you can define $\Cat$ to be the 2-category of all $U'$-small categories, where $U'$ is some Grothendieck universe containing $U$. That way, you have $\Set \in \Cat$ without contradiction.

Do you agree with changing this to

” you can define $\Cat$ to be the 2-category of all $U'$-small categories, where $U'$ is some Grothendieck universe containing $U$. That way, for every small category $J$, you have the category $\Set^J$ an object of $\Cat$ without contradiction. This way, e.g. the diagram in Cat used in this definition of comma categories is defined. “

?

Reason: motivation is to have the pullback-definition of a comma category in (For others, it’s about the diagram here) defined, or rather, having Cat provide a way to make it precise. Currently, the diagrammatic definition can either be read formally, as a device to encode the usual definition of comma categories, or a reader can try to consult Cat in order to make it precise. Then they will first find only the usual definition of Cat having small objects only, which does not take care of the large category

$Set^I$

used in the pullback-definition. Then perhaps they will read all the way up to Grothendieck universes, but find that option not quite sufficient either since it only mentions Set, but not $Set^{Interval}$ . It seems to me that large small-presheaf-categories such as $Set^{Interval}$ can be accomodated, too, though.

(Incidentally, tried to find a “canonical” thread for the article “Cat”, by using the search, but to no avail. Therefore started this one.)

]]>Hi,

I am working on a theory of physics that is intended to allow for variability over categories. By this I mean, a science that allows the user to reason over categories and even evolve his theory according to an evolution over categories. I intend for this theory of physics to allow for something called the “approximation and idealization of structure” and this is meant to allow a scientist to “have” an approximation to a structure which represents only the information which he has had access to up to some instant. The physics would allow the scientist to evolve his approximation and refine it given new information. This kind of mathematical method, I believe, would be relevant when considering a physics that is true at all stages in the history of an observer’s universe. For instance, in an early universe, when there are few or no events, the mathematical structure that is assumed to be relevant, only fits the data seen thus far. As a simple example, in a universe with only a single event, a theory should not presume more structure than would be exhibited by a system whose type is in a category containing only one morphism.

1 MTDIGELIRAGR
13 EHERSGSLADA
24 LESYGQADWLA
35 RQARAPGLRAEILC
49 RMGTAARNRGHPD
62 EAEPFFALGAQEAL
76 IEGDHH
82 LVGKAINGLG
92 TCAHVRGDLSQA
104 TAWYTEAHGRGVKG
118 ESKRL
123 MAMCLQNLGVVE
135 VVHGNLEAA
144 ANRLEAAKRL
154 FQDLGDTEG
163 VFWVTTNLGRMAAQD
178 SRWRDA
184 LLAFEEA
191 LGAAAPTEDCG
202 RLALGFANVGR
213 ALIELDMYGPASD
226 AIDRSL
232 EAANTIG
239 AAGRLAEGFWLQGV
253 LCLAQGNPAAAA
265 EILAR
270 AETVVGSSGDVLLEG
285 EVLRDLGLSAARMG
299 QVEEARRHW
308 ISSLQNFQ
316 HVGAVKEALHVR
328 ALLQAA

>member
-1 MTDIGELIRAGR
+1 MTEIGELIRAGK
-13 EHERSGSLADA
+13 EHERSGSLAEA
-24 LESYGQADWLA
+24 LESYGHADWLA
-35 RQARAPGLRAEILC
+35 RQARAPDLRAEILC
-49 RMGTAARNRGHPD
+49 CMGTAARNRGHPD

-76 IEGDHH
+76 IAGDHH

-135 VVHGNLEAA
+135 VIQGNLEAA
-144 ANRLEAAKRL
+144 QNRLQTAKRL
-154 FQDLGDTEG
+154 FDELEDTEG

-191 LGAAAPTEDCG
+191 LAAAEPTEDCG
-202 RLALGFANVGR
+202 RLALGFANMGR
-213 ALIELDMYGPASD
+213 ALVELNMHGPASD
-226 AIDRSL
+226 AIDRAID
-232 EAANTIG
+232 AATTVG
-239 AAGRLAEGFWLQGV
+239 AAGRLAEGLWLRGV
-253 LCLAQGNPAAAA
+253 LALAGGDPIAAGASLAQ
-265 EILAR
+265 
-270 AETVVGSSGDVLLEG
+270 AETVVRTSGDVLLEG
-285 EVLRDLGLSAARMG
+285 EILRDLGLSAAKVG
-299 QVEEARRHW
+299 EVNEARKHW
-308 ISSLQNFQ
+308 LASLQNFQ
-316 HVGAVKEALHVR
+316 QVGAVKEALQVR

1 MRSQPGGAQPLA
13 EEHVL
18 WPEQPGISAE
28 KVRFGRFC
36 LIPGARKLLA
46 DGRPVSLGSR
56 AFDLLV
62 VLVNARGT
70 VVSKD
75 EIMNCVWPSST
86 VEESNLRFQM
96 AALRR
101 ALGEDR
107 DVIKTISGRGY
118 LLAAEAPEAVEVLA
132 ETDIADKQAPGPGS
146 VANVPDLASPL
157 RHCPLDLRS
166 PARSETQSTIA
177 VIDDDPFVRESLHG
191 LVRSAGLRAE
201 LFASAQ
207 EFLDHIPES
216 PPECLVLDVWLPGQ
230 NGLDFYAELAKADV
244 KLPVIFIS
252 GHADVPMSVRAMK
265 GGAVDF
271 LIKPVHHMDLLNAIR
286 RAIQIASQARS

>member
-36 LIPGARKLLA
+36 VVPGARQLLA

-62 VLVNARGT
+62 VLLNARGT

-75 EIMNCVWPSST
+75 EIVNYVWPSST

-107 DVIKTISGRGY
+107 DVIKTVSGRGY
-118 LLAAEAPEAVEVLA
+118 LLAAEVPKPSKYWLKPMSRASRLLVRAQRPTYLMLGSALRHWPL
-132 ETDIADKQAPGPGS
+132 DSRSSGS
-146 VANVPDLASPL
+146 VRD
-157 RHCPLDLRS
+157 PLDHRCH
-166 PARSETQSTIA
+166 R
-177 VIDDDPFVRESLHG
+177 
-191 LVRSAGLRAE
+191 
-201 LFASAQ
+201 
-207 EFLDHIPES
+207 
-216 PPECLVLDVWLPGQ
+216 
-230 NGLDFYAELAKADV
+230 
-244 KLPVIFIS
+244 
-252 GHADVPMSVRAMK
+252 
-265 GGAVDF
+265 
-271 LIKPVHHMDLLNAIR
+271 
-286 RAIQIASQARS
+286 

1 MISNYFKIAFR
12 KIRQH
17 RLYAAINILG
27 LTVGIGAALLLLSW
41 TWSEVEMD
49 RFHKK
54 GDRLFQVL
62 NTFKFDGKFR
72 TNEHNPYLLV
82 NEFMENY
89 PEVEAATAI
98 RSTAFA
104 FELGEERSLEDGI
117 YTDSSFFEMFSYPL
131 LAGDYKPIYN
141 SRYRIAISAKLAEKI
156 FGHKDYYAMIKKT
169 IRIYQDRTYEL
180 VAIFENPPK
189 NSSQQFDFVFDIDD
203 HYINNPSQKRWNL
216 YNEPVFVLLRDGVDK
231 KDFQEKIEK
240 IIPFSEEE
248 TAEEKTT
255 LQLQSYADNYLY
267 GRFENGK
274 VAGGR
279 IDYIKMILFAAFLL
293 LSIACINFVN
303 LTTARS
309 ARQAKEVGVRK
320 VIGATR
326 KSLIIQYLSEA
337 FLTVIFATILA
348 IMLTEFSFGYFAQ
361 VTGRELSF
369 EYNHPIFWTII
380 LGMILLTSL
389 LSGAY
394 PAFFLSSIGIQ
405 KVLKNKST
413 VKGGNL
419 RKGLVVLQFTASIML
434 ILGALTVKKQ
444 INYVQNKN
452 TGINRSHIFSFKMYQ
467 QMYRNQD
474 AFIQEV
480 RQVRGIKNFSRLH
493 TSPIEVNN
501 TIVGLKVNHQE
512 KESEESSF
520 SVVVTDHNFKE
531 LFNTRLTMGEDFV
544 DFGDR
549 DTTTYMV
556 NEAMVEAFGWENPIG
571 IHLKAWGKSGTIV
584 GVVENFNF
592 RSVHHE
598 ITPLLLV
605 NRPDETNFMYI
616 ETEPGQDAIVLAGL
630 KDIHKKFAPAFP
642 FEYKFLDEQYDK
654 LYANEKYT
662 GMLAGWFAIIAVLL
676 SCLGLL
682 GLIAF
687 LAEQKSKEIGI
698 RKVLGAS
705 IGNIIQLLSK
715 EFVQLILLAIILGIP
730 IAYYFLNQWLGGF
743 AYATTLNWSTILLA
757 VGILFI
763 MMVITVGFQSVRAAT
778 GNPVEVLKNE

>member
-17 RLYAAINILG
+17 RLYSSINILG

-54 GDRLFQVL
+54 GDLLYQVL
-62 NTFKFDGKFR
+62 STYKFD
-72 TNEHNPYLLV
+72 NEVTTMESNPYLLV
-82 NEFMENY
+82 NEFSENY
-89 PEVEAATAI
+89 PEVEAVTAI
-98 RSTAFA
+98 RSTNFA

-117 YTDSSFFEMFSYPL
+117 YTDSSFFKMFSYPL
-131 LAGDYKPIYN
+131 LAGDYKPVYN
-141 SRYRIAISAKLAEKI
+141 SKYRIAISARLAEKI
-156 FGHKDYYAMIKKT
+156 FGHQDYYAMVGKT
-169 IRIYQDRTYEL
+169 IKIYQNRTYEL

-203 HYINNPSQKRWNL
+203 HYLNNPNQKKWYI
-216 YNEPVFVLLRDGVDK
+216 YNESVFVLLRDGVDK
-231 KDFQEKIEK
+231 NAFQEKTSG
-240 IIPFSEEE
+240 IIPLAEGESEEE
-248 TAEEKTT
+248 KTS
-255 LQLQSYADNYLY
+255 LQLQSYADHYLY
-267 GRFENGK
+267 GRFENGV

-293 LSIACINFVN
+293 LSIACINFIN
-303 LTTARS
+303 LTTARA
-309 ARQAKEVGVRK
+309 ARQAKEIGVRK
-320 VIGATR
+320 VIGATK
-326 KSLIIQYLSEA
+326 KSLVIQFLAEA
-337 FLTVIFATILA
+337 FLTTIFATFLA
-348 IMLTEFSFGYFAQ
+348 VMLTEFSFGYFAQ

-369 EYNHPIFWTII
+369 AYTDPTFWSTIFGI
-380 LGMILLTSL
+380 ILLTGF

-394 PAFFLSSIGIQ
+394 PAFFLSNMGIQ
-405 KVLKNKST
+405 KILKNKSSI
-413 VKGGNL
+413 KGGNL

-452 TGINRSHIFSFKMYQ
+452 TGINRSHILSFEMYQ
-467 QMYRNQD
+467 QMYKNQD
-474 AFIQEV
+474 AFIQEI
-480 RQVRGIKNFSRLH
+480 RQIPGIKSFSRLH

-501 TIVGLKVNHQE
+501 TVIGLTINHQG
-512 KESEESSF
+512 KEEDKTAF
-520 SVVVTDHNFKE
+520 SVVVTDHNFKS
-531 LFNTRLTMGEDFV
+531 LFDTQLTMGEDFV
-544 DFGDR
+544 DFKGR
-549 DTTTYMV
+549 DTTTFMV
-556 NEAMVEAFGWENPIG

The example I want to talk about here is the approximation to a popular toy quantum category, $FREL$, the category of finite sets and relations. I believe this category is interesting to some modern researchers for two reasons. First, it is a toy quantum theory intended to piece apart quantumness by allowing only some quantum properties. Second, the category deals with finite sets and this has a flavour of quantum gravity to an extent. Regardless, $FREL$, along with $REL$ (sets and relations) are important toy quantum categories for present day researchers. In the spirit of the theory I am working on, we would reject either FREL and REL because it calls on all sets in their construction and neither the category of Sets or finite sets makes sense in a universe that has only a finite number of events. The solution to the problem is to have an approximation to $FREL$ that can evolve.

To approximate FREL we choose an ambient category, $Cat$, the category of small categories. $Cat$ is locally finitely presentable (which helps us). Next, we understand that the compact objects in Cat are the finite graphs. A finite set is a discrete category in $Cat$ and all finite sets are in $Cat$, namely the discrete (finite) categories. A relation between two finite sets is a finite graph. Take a first approximation to $FREL$, call it $APPR$, as a set of objects $ob(APPR) \in ob(Cat)$ and a set of morphisms $mor(APPR) \in ob(Cat)$. Next, consider adjoining an object and some morphisms to $APPR$ by finding the disjoint union of categories in $Cat$. Coproducts in $Cat$ are the disjoint union of categories. Here is a defintion from nlab and there is an example there for $Cat$.

Ultimately, we want to find $FREL$ as a colimit over all such categories in $Cat$.

How do we develop colimits in $Cat$ from coproducts and coequalizers? I have been told by a researcher at Oxford that coequalizers are very difficult in $Cat$, thus making colimits difficult. I am wondering if anyone can walk through this calculation with me?

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